This is an Independence Day article (of sorts). It is a story about a woman of independent spirit, but no independent means born over 100 years ago – Arline Kinsel Brown – and a group of independent young women of the 21st century.
FOR THE LOVE OF PHOTOS
~ because every life has a story ~
Every day I look at dozens, if not hundreds, of photos trying to find the next “jewel” to showcase in my store. What catches my eye might be the slight turn of a head, or a look in the eyes, or even a hint of comedy that sets these photos apart from the rest.
LORINE McGINNIS SCHULZE
Displaying some of my Albums, Ambrotypes &
Types of Early Photographs
Photography arrived in the United States circa 1839 thanks to the newly invented daguerreotype process. A daguerreotype has no negative so if you find a daguerreotype you know you have a one-of-a-kind image.
I'm going to start with one of the charts we have been showing at conferences this year, my current favorite.
IS IT BEST TO KEEP EVERYTHING?
QUEEN FOR A DAY
Generally speaking, I'm not the diva type. Except when it’s my birthday. I have invoked the “Queen for a Day Rule” on my birthday since my age could be measured in single digits. So when The Maven invited me to write a guest column for August 1st – my very own birthday - I knew what I had to do.
As you may have read in my biography or in many of my posts over at Destination: Austin Family, I am a techno-geek, tried and true. I’ve been in the Information Technology field for over 25 years and while I find what I do very satisfying, it doesn’t fulfill a base need that probably exists within most of us: the need to “make” something.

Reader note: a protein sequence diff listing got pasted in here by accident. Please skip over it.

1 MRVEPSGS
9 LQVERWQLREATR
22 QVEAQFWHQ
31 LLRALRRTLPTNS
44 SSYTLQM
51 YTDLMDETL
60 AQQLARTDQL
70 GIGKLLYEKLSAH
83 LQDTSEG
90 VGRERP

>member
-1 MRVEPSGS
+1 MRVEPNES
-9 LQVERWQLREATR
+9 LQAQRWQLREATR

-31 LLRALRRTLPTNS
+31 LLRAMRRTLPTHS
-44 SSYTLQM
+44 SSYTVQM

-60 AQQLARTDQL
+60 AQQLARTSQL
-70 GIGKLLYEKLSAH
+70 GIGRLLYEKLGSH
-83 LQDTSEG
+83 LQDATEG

I Do Collect Photos! The Photo Detective WebsiteFamily Tree - Photo Detective Blog
After six years of researching and writing about members of the Revolutionary War generation who lived long enough to be photographed, i.e. after 1840, I’m focusing my spare time on one of my collecting interests—weddings photos. See Projects
A THOUSAND WORDS LOST
I’ve always heard a picture is worth a thousand words. In the faces of our ancestors complex stories are told. And they are stories a thousand words simply cannot begin to describe. Stories of hope and happiness and tales of sadness and despair are projected from faces on yellowed and fragile images captured generations ago.
WOMEN WEARING GLASSES
Eyeglasses have a strong claim to be the invention that has brought
the most aid and comfort to human beings. Yet it is curious
that the name of their inventor is not certainly known,
nor the exact date of the invention.
~ A Spectacle of Spectacles ~
Collecting old photographs of women wearing glasses is my passion. I never met one I didn't want. Over the last twenty years I have accumulated a wide variety of these lovely photographs. Some are priceless, others called my name from the dusty confines of various antique shops. All of my treasures give me personal satisfaction. Now I'd like to share that passion with everyone. This will not be a discussion of eye ware or its history. It is a celebration of those brave women wearing glasses.